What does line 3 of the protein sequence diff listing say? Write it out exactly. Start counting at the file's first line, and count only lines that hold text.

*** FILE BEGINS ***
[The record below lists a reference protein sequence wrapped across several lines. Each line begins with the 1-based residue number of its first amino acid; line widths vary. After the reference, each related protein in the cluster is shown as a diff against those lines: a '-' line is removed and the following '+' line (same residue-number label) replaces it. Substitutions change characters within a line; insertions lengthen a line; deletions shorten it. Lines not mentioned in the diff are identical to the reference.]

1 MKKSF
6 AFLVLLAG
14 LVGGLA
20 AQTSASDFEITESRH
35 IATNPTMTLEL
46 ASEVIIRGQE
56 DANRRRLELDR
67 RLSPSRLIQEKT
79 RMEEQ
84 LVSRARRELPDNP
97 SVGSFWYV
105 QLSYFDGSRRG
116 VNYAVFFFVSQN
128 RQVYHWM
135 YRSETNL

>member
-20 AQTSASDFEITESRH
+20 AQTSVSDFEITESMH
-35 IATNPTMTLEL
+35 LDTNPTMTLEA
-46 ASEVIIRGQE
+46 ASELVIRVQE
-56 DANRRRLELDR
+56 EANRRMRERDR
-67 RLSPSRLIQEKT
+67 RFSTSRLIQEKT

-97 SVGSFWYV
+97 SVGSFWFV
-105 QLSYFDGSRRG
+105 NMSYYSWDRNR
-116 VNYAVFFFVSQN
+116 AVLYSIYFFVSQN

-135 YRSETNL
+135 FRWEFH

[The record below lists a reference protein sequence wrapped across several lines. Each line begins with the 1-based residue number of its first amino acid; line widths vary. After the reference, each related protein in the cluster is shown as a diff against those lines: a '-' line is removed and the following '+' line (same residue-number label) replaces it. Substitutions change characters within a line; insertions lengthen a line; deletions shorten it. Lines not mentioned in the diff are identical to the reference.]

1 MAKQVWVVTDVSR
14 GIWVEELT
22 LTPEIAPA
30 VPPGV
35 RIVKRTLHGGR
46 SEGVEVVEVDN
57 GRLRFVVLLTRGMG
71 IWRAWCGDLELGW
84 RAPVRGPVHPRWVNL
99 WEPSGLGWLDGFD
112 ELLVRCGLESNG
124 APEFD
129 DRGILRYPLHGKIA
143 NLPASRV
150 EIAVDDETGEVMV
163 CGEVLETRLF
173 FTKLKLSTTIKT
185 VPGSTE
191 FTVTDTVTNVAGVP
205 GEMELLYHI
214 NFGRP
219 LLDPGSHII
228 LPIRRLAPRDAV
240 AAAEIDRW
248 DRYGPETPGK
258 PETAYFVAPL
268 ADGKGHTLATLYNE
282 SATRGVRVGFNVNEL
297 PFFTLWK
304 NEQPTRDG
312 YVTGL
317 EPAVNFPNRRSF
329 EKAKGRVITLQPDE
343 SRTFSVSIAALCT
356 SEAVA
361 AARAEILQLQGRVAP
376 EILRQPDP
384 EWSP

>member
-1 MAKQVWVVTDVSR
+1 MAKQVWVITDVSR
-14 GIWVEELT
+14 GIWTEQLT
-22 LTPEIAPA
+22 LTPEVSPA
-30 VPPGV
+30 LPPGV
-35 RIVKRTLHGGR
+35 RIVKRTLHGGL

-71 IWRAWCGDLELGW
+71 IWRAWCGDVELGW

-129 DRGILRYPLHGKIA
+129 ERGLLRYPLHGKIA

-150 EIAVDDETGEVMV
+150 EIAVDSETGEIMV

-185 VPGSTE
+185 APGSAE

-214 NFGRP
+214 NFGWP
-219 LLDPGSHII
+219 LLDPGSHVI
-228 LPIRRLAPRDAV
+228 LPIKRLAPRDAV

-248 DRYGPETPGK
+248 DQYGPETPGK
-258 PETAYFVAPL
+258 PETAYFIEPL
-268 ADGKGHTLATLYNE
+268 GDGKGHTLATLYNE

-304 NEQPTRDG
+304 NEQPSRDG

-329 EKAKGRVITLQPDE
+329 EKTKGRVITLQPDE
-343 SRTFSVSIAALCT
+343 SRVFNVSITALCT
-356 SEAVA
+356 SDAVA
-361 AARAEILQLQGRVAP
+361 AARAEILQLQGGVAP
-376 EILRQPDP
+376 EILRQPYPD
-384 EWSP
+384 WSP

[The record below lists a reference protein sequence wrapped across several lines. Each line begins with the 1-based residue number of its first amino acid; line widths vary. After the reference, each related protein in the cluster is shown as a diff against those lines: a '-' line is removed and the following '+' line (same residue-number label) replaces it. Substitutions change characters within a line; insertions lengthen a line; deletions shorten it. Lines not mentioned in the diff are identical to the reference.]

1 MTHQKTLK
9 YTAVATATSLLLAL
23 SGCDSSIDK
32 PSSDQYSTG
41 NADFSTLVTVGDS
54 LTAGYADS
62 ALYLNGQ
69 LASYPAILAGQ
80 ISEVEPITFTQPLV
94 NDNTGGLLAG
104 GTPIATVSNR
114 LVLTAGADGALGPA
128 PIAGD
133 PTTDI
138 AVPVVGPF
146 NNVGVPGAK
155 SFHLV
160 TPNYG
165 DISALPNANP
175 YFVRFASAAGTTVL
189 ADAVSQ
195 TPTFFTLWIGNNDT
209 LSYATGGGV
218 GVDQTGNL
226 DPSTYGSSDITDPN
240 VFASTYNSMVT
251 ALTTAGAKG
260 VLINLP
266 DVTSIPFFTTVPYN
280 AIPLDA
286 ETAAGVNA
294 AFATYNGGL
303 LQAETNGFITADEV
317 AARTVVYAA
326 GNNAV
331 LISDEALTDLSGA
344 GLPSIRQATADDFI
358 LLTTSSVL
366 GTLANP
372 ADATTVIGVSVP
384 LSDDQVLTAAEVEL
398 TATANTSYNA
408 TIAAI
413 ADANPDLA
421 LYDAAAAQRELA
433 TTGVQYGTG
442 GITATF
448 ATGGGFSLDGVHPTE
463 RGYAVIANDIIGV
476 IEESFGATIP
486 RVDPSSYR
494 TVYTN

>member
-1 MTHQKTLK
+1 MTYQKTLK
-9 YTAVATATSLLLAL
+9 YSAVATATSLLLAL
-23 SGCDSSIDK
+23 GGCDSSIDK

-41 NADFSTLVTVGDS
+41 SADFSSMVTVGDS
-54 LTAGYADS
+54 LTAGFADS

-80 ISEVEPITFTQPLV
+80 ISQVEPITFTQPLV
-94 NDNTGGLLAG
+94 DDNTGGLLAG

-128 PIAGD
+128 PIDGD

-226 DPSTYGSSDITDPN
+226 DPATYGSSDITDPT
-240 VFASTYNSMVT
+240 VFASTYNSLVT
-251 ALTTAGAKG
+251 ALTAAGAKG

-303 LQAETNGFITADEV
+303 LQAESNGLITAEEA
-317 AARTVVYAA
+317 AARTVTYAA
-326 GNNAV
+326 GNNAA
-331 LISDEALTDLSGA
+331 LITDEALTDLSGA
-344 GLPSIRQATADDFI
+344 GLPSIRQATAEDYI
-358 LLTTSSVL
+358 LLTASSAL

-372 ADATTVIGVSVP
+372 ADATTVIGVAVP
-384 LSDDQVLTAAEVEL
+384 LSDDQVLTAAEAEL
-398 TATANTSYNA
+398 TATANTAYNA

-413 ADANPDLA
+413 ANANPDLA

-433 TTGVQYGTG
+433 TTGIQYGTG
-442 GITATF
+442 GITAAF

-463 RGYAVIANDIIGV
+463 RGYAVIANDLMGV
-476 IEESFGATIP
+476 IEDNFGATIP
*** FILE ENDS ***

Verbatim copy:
6 AFLVLLAG